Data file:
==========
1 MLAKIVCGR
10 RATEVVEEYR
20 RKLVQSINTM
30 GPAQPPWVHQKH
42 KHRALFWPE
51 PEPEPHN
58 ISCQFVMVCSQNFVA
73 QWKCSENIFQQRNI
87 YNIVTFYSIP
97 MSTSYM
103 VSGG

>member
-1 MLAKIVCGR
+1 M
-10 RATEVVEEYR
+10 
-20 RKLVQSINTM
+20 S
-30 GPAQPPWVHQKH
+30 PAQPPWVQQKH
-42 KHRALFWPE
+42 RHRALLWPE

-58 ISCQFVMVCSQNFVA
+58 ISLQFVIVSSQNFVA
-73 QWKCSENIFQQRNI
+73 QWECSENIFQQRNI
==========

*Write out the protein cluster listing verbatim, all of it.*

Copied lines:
1 MLAKIVCGR
10 RATEVVEEYR
20 RKLVQSINTM
30 GPAQPPWVHQKH
42 KHRALFWPE
51 PEPEPHN
58 ISCQFVMVCSQNFVA
73 QWKCSENIFQQRNI
87 YNIVTFYSIP
97 MSTSYM
103 VSGG

>member
-1 MLAKIVCGR
+1 M
-10 RATEVVEEYR
+10 
-20 RKLVQSINTM
+20 S
-30 GPAQPPWVHQKH
+30 PAQPPWVQQKH
-42 KHRALFWPE
+42 RHRALLWPE

-58 ISCQFVMVCSQNFVA
+58 ISLQFVIVSSQNFVA
-73 QWKCSENIFQQRNI
+73 QWECSENIFQQRNI